While "US" isn't for everyone, they are certain to find their niche in the boon of jambands out there. To get an idea if you would dig this band at all, one quick test would be if the fact that they covered/teased Steely Dan ("Peg"), Weather Report ("Teen
Town"), and Grant Green ("Windjammer") during the course of the show last night appeals to you at all. Another test would be if the fact that not one of their songs, by my count, clocked in at under 15 minutes last night appeals to you at all. Many times these jams flipped over and over into completely new realms until finally returning back home again to the initial riffs leaving you with that befuddled deja-vu feeling 45 minutes later.
While I wouldn't say that each jam was 15+ minutes of pure bliss - oftentimes the music would meander unneccessarily, other times shift gears between genres too abruptly - there always seemed to be at least a few moments of smile-inducing brilliance that made any tedium worth enduring. Each member of the band showed prowess taking the "lead" during the jams, and like ulu, the band will certainly grow great chemistry with night-in-night-out playing on the road. Already the band seems to be very aware of each other through these extended bits, interacting very maturely and building to wonderful climaxes as one cohesive unit.
I was particularly impressed with Delaney on the Ibanez guitar who
not only took well-trained solos which stood up on their own merits,
but showed a real prowess for manipulating the present state of the
full-band jam into his own playing. At one point while Sasser was
laying down a heavy clavinet fueled solo, Delaney brought up his
rhythm work in volume and tempo. His funky strumming accentuated the keyboard work but did not overtake it. Finally, as the jam's lead slipped from keyboards to guitar, Max fractured the chords he was playing, spreading out the notes over time creating a wonderful segue into his string work. Many of his solos had this kind of great overlapped feel to them that gave some coherence to otherwise wandering sections. Arey is a tight backbone to the Uncle Sammy groove, whose talents are highlighted when the band attacks the more trance-laden portions of their repertoire. He has complete control over the techno beats and sets the tone with which the band can lay down nice, swaying ambient music. High octane climactic jams, some more beautiful understated bass-lead improvised sections and compositions themed in funk, reggae, rock and techno are the order of the day with Uncle Sammy.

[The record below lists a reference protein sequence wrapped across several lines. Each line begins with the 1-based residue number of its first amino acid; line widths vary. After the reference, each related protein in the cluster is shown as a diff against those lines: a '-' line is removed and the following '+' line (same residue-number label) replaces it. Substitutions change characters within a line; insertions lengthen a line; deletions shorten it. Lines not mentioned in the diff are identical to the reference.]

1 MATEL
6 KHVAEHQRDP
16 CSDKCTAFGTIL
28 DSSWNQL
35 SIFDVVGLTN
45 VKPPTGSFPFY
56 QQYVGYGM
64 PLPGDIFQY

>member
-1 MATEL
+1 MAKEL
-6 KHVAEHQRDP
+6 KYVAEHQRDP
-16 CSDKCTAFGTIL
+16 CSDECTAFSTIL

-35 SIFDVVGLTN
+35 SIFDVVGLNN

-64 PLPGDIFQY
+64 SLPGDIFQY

If you're into the long-tight jamming side of bands like Phish and
their descendants, Uncle Sammy is certainly worth a try if they're
coming to your town. There's always a chance you'll be bored stiff
by their music, I'm not guaranteeing anything. But there's also a
good chance that, if you give them a shot, they will blow you away,
if only for a moment. I'm sure at this stage in their career, their
ticket can't be too much of a tug on the wallet, so give 'em a try.
They might not get the chance for a play-til-4am marathon like
Saturday>Sunday at the Wetlands Saturday night - the situation in
which they seem to thrive - but I'm sure they'll make the most out
of their time "abroad" and turn a few heads along the way.
"Writing about music is like dancing about architecture" - FZ
JamBase NYC Correspondent
Go See Live Music!